New beekeeper, installed Nuc 3 weeks ago. I have done 2 hive inspections and have tried to spot the Queen with no luck. Seems as the numbers grow, this task will become harder and harder? How important is it for me to find and mark her? Trying to limit my time disturbing the hive, but would love to see her?
When I do inspections I don’t really try to find the queen specifically, but I generally do find her most times.
Don’t worry about or spend to much time trying to find the queen, it is just as valuable to simply find the signs that the queen is there and actively laying. Look for capped and uncapped brood, larvae and if you can see them, eggs. All of those are indicators the queen has been there within certain differing time periods.
E.g. if you spot eggs the queen was there within the last 3 days etc.
Hi there wickedqueen. Stevo above nailed it.
I will add this: by time you will be able to find her on most occasions even if she’s not marked. Usually I spot her by the way she walks across the frame. She’s more likely to be on a brood frame, and she walks hurriedly and worker bees seem to move out of her way.
I always try to find the queen to be more careful not to squish her.
Thank you both for advice! I will not obsess over it then, rather look for signs of her activity and hopefully spot her one of these days!
I do as above also. some of my queens are very sneaky and hard to find. even marked they somehow play hide and seek very well.
I just look for eggs and young larvae and then i know she is there.
as for inspections i was the same as you when i got my first nuc. try and push out inspections to no more than once a fortnight.
Welcome to beekeeping!
Thank you🙂. My bees seem very calm, I find myself going out to just sit and watch them with my morning coffee. They aren’t bothered by my presence in the least. Every day is a learning experience with them! I will definitely try to spread out my inspections. Wondering, when you have more than 1 brood box, do you inspect each one, or just the top one? I guess this might be a question for a new topic?! So many questions and such a wealth of knowledge on this forum❤️
I sit about 1.5 meters in front of mine when I watch them and they generally ignore you if you stay out of their flight path, but there are a lot of them so don’t be surprised if the odd one decides to line you up every now and then.
Whether you inspect both brood boxes would depend on what you are trying to ascertain, if for instance you are checking whether they’re queen right then you could stop an inspection once you confirm brood in all stages of growth. Whereas if you were checking for pests and diseases you would want to inspect both boxes frame by frame, possibly shaking all the bees off depending on what you are looking for e.g AFB.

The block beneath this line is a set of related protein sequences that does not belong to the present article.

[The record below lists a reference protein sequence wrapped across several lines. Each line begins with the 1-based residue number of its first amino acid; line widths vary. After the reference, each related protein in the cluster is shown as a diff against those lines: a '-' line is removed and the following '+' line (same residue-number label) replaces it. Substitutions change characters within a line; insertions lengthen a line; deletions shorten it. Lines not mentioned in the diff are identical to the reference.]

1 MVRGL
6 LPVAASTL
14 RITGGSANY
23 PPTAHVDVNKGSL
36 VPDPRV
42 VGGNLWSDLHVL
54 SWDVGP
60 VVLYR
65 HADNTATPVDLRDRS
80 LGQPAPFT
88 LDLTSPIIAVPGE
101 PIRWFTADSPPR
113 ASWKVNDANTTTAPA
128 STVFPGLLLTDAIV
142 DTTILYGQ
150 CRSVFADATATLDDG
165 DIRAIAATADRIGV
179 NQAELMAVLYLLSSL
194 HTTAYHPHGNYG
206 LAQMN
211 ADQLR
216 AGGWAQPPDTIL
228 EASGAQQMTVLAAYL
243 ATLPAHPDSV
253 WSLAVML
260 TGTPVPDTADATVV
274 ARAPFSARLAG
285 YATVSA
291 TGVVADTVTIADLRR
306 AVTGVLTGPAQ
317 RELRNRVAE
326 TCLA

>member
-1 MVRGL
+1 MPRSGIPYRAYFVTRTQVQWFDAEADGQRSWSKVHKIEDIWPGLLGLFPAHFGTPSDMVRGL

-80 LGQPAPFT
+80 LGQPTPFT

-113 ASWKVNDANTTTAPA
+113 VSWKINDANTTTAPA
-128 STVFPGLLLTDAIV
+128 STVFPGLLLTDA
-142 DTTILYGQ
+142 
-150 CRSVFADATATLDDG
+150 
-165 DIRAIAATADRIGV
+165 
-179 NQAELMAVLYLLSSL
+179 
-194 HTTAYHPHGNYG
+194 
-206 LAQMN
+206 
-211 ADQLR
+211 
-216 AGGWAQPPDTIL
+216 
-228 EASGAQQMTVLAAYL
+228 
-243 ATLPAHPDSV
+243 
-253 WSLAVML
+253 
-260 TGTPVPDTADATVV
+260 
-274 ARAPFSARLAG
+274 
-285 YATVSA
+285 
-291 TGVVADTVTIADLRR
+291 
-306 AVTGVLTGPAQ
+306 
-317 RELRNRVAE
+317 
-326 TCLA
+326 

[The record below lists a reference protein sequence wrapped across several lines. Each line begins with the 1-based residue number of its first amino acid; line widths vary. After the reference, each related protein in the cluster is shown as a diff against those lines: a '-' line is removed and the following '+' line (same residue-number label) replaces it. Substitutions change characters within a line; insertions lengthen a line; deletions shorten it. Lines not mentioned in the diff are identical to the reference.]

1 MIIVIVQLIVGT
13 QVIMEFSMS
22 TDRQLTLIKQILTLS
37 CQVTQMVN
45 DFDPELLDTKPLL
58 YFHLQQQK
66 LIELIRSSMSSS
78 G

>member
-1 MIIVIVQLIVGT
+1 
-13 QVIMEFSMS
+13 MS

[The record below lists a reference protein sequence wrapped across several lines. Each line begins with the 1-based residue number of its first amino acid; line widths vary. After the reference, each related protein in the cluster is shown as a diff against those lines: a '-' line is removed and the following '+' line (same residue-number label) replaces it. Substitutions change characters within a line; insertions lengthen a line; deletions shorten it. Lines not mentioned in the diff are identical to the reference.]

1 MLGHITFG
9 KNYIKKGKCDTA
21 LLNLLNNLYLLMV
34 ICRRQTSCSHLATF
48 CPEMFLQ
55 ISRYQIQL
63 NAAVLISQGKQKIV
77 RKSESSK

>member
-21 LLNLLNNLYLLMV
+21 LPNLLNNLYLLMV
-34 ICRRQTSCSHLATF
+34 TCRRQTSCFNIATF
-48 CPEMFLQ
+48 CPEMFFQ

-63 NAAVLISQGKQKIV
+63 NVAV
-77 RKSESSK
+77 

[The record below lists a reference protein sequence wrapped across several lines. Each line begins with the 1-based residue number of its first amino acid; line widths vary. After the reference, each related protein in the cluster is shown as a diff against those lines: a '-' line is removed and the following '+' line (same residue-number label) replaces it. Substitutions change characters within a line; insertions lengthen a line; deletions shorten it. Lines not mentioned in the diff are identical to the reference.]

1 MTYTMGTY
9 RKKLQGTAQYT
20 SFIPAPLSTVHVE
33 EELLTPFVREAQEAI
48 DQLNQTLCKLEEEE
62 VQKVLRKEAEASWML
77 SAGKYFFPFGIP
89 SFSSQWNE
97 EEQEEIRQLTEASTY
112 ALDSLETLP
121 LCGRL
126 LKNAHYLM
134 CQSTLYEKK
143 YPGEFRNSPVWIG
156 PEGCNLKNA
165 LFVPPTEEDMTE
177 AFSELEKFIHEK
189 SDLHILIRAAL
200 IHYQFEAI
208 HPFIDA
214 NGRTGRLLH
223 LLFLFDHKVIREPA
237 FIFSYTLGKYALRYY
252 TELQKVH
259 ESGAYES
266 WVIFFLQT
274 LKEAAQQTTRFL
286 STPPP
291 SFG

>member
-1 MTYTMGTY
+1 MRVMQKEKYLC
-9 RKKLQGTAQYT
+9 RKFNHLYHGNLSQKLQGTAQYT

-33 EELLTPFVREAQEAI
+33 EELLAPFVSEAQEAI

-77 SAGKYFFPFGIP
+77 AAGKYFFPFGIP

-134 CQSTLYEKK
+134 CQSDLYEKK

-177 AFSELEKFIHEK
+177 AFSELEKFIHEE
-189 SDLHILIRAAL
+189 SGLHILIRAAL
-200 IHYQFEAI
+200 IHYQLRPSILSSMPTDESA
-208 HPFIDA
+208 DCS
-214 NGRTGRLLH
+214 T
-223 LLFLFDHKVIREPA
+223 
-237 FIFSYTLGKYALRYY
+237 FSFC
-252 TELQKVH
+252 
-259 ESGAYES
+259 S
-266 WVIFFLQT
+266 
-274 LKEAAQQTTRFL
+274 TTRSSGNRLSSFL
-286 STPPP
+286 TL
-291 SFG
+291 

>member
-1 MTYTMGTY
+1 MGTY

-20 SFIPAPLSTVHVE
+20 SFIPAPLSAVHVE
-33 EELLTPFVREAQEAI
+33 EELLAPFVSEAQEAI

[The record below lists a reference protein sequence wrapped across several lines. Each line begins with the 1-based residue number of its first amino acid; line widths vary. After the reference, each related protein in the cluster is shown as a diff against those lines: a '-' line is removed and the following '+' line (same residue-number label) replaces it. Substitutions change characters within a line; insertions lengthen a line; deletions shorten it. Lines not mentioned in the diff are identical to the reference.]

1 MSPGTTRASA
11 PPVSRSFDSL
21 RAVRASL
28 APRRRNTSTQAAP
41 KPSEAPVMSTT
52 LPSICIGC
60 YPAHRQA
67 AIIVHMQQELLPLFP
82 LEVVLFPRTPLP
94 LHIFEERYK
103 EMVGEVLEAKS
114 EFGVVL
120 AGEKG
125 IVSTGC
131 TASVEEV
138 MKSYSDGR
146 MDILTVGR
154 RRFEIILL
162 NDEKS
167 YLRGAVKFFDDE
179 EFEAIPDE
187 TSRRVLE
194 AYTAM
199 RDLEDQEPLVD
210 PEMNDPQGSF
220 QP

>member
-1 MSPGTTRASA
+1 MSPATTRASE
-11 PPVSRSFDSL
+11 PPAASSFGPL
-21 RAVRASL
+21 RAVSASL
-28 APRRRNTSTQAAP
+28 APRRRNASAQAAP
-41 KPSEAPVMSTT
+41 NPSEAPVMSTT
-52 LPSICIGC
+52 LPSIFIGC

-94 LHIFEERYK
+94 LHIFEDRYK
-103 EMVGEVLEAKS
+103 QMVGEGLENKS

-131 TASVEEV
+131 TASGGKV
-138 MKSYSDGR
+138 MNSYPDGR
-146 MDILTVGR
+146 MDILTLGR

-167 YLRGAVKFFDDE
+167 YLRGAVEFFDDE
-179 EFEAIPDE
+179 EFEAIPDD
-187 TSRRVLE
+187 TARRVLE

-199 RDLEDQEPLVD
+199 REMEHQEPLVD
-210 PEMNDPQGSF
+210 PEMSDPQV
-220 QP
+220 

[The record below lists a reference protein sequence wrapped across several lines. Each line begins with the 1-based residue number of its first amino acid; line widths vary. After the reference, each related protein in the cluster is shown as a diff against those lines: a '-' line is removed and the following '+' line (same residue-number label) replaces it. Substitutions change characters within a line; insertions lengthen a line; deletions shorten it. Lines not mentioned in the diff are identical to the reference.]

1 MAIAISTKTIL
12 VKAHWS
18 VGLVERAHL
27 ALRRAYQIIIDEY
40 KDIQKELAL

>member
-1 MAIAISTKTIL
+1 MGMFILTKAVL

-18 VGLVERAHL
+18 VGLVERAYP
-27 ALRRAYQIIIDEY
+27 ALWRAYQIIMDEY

we havent spotted ours since the day we put installed the nuc 2 years ago. (not because we haven’t tried)
it’s great to just see signs that she’s been there recently, but when you want to split the hive in the spring as we will this year, i need to be able to find her so i know which hive has or hasn’t got a queen.
i’ve started to watch some youtube videos for tips on how to find her.
haven’t been able to put anything into practice because its winter and i can’t open the hive at the moment.
Take the outer frame from each side of the brood box and check them but not likely the queen will be on them but you have isolated her from going onto the box where she can be hard to find.
As you take a frame out look on the side that was towards the cluster first, the dark side of the frame. Ignore stationary bees, they will be workers and nurse bees, I don’t look for her size or shape, I look for a bee moving quickly, she will be heading to the shady side of the frame. Work with the sun over your shoulder for better light. When you see a bee moving quickly then look at her closer to being the queen.
When you have looked at each side of a frame twice then move it to a spare box next to the hive then check the next frame, shady side first.
If she is smart she will know your looking for her and will move to another frame, more often I find her on the last two frames. If you have run out of frames to check then check each frame as you reassemble the brood box in the same order checking each frame again as you go.
When I find a new unmarked queen I mark her, it is so much easier next time you are looking for her. But when you do spot her it is so obvious to see the difference in size, shape of the longer abdomen and more golden and fainter black bars.